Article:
Things to do differently

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It’s the 5th January and I’ve just completed my first swim in nearly 3 weeks and am writing my first blog post in even longer. Back in the heady days of November, I came up with 5 top tips to get more organised for Christmas – which I followed through on and yes, as with the year before, they really did make everything easier. I have to say pulling a tub each of home-made cranberry sauce and bread sauce out of the freezer Christmas morning was very satisfying.

It’s just, that in spite of following my top five tips, by 1am on Christmas Eve (or make that Christmas morning), I was only halfway through a five-day cooking marathon and was still wrapping up Christmas presents – and that was just for those who would be receiving presents on Christmas day! I was frazzled and Father Christmas’ delivery of presents was done with not a little grumpiness on the part of the elf.

So like the good project manager that I am, I have undertaken a post implementation review of our Christmas  and here is what I am going to be doing differently next year, on top of the things that I tried to do this year.

1. Get all Christmas shopping done by the end of November, not just stocking presents (as well as getting all the Christmas cards done) – no excuses. Both my husband and I spent precious time up in town buying things that we could have bought weeks before, or going to pick missed parcels up at the post office that we could have spent relaxing with each other and our family.  My husband thinks a target of getting everything wrapped by the end of November is a bit much, so I’m going to target all things wrapped by the time the Christmas Tree goes up.

2. I am very happy with my regular Christmas menu and as it’s Christmas, I like to do things like make home-made pasta for the lasagne or cook my own ham etc, so I’m not going to countenance cutting corners there. But, but, there is a whole lot more making up in advance that I could do, above and beyond the bread sauce and cranberry sauce. So, this year, I’m going to be putting notes in my electronic diary on what dishes I can put in the freezer throughout the second half of November and in December so that I am not spending the 23rd and 24th chained to the kitchen. I’m actually going to do this now (with ingredients lists to add to my online shop) so that it’s more that just a vague intention. This includes stuff like buying the Christmas Wine, which my husband did on 23rd December but which I’m pretty sure wasn’t going to go off over the 4 days that it took us to drink it.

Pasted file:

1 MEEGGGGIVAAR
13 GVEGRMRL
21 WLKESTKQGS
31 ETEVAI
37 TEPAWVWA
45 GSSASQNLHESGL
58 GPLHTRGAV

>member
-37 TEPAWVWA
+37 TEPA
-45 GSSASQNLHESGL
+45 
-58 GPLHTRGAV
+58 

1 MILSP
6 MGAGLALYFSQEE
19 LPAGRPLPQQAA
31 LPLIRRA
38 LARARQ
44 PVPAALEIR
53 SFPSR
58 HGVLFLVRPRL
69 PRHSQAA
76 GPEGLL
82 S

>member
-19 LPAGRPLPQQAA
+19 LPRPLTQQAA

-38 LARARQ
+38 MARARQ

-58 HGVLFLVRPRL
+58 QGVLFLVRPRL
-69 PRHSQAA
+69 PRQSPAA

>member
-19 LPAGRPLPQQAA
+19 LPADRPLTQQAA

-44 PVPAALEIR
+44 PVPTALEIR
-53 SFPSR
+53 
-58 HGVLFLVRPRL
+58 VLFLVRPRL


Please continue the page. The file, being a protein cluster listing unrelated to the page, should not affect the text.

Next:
3. Which brings me nicely to Point 3, which is to take time out to plan these few days to make sure the activity undertaken in the last few days before Christmas really is the important stuff, like going to visit Father Christmas or going as a family to buy the cheese from the Cheese Block, in East Dulwich.  I missed out on this Christmas Eve family tradition as I had too much to do!  So, to get it right, this planning needs to be detailed and well thought out (just like the planning stage on any project should be). I’m going to be doing mine in the next couple of weeks while my experiences from this year are fresh in my mind and I happen to have some time off before I start my next contract. I’m going to be putting reminders in my diary which will pop on my phone in a few months time, working out which weekends I’m going to be shopping, or writing Christmas cards, or cooking for the freezer (or indeed clearing out the freezer to make room for Christmas stuff), coming up with ingredient shopping lists etc, etc.  Whilst January might be a bit early for some, I think this needs to be done by August or September at the latest, to make sure you have the full run up to Christmas available.

So, those are my three big lessons learnt but like all good post implementation reviews it’s not enough to just pick on what could be done better but also what went right, but I’ll leave that for my next blog post – I’d better get my planning done for the coming year whilst I’m still feeling evangelical about it all.

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